In “Empire and Legal Universalisms in the Eighteenth Century,” Jennifer Pitts (Univ. Chicago--political science) looks at various figures who commented critically from a legal perspective on European imperialism. She notes that throughout the modern period, the law of nations has been both distinctively European and universal in its aspirations. Its possible or practical universality, however, has been a vexed issue, with significant moral and political implications. Over the course of the nineteenth century, the consensus among all but a few Western European jurists was that international law, though exclusively European in origin, was authoritative for all: Europeans could and should dictate the terms of legal interaction to so-called backward peoples. For a brief period in the eighteenth century, however, there flourished largely forgotten critical approaches to the question of the scope of the European law of nations and the nature of legal relations between European and non-European states and peoples. These approaches regarded a global legal order, or a network of orders, as a constraint on the exercise and abuse of European states' power. Pitts focuses on the writings and interventions of a range of European figures, including Edmund Burke, the French orientalist Abraham Hyacinthe Anquetil-Duperron, and the influential Admiralty Court judge William Scott, Lord Stowell.
In “Liberalism and Empire in Nineteenth-Century International Law,” Andrew Fitzmaurice (Univ. Sydney--history) continues along the lines of demonstrating the critical possibilities of liberalism and law in relationship to imperialism. For the most part, he notes, international law was employed to justify the domination of European states over the rest of the world. And it is assumed that the liberal apology for empire reached its apotheosis in the nineteenth century to carve up the globe. His article examines the debates over the justice of empire in international law and diplomacy in just this period. The debates focused on the Berlin Conference of 1884–1885 over the partition of Africa in general and the colonization of the Congo in particular. In this context, liberal international lawyers developed a new legal vocabulary to justify the expansion of empire. But some also opposed empire, giving rise to an opposition that only strengthened as the race for empire gathered pace. The opposition was based not on humanitarian sentiment (which, in fact, often served as an apology for imperial rule), but rather on self-interested concerns about the security of liberal reforms and revolutionary changes within Europe. Evoking the concerns about empire and imperialism in the present, Fitzmaurice concludes by reminding us that while the liberal tradition has often justified expansionism, it also contains the resources to oppose it.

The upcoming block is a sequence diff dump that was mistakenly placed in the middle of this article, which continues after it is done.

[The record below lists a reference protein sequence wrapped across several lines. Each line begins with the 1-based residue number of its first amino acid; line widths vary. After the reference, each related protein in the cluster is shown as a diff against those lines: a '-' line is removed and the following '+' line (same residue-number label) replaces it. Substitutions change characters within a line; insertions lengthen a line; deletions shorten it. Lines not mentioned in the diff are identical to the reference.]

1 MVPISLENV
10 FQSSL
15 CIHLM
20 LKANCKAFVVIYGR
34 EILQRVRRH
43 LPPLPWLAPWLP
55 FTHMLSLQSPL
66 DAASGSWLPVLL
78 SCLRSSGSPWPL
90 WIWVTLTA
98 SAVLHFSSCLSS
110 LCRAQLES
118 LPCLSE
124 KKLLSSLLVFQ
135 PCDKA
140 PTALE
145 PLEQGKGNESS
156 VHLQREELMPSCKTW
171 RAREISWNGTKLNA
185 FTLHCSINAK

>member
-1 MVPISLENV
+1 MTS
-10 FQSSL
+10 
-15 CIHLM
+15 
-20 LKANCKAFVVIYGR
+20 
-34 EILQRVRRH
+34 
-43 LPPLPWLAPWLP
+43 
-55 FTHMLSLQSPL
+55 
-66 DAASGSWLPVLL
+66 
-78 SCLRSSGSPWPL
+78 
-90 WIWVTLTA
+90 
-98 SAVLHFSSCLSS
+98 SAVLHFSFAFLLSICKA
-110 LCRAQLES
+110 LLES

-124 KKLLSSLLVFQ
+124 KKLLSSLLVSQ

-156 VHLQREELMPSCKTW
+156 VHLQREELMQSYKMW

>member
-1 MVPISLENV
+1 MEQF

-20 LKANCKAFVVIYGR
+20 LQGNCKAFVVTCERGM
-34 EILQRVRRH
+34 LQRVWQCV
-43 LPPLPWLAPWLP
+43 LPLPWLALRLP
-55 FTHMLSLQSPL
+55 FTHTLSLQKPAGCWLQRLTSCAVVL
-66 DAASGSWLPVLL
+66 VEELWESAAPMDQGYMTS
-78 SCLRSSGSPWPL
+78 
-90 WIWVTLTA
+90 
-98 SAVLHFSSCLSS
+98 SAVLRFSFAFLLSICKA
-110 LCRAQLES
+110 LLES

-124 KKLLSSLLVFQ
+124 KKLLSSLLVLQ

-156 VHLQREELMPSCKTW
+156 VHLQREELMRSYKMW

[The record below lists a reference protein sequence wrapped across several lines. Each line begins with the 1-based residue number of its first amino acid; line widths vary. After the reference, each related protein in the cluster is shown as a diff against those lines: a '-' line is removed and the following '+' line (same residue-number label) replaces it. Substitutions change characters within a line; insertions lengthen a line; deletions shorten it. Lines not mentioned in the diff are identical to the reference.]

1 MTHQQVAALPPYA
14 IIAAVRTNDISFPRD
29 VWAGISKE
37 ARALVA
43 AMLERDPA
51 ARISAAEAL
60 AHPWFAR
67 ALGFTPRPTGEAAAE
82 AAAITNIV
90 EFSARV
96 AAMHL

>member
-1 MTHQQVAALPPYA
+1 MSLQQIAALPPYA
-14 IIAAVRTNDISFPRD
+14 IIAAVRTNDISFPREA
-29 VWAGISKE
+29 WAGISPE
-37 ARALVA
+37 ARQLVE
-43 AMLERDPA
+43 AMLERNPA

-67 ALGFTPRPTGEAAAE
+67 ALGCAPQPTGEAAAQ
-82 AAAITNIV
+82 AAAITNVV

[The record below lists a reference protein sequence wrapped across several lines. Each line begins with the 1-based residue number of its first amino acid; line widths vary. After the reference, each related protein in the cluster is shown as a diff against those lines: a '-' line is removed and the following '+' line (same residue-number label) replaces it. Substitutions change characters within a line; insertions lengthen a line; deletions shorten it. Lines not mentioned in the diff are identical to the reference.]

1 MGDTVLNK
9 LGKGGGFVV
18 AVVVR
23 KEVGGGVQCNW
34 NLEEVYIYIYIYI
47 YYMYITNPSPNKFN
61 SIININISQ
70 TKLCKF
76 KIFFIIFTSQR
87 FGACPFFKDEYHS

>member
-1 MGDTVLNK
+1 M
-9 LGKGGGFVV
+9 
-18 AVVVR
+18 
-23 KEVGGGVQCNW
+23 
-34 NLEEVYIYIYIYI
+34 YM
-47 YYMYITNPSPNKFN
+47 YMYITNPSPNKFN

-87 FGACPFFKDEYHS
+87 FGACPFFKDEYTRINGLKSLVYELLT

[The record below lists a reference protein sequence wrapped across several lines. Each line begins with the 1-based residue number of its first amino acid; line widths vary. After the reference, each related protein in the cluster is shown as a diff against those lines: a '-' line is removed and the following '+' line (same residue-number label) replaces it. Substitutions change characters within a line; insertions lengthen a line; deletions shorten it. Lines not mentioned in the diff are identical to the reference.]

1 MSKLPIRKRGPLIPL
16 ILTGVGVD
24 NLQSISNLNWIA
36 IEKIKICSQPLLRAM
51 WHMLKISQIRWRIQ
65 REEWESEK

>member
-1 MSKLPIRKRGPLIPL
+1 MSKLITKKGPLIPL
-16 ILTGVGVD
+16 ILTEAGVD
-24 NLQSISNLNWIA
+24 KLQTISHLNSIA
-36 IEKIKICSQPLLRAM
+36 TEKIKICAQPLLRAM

In his Forum comment, “Empire and Its Anxieties,” Anthony Pagden (UCLA--political science & history) provides a learned survey of the history of imperial rule and empires with an emphasis, in keeping with the theme of this forum, on both the law of nations and international law. He plays on the distinction, brought out in Pitts's and Fitzmaurice's articles, between European empires before the nineteenth century, where cosmopolitan attitudes, moral concerns, migration from the metropole, and the potential for mutuality characterized overseas settlements; and those of the later period, where international law legitimizing the right to occupy and colonize prevailed over all other considerations. The key to this difference, he argues, is to be found in the liberal revolutions of the late eighteenth and early nineteenth centuries, which joined rights with citizenship in the nation-state, for it was sovereignty that conferred the legal status by which non-European peoples were found lacking and thereby were subject to conquest. As products of those revolutions, the new nations of the Americas had even less claim to empire than their European counterparts. Nevertheless, they still were confronted with peoples and lands that had to be incorporated into the nation-state, although not through the kind of imperial conquest that would have entailed shared sovereignty. Instead, the U.S., at least, has either relied upon de facto justifications for intervention or foreign occupation, or “fallen back on robustly Roman declarations of political and cultural superiority in defense of supposedly universal political values.” The result, Pagden concludes, has led us to the present, where “the old anxieties about the consequences for the metropolis of what its citizens do in its name beyond its frontiers have become even more acute today than they were for Edmund Burke.”